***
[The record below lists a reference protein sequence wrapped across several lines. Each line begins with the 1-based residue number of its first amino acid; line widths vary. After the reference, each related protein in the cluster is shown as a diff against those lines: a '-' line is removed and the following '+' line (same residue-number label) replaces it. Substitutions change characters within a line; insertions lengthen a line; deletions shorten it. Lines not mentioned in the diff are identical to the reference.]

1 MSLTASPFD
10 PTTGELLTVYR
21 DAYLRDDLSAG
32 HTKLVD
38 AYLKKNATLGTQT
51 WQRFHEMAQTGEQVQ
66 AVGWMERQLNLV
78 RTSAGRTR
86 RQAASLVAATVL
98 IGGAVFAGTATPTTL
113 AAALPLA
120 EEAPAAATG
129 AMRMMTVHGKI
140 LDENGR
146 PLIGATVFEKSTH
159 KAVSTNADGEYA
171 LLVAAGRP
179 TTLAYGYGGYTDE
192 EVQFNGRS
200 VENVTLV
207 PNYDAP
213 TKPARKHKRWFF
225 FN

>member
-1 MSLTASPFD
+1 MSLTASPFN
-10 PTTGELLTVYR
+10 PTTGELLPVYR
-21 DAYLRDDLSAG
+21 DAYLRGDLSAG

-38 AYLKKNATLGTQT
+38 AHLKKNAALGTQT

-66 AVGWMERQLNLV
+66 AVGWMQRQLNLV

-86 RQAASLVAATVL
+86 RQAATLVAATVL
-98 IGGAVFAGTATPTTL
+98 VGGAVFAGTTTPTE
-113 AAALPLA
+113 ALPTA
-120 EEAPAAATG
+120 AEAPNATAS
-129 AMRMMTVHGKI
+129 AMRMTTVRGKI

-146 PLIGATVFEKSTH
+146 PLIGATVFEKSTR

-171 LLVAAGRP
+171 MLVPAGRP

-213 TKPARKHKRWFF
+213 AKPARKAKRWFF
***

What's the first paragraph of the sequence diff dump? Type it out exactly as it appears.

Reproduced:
[The record below lists a reference protein sequence wrapped across several lines. Each line begins with the 1-based residue number of its first amino acid; line widths vary. After the reference, each related protein in the cluster is shown as a diff against those lines: a '-' line is removed and the following '+' line (same residue-number label) replaces it. Substitutions change characters within a line; insertions lengthen a line; deletions shorten it. Lines not mentioned in the diff are identical to the reference.]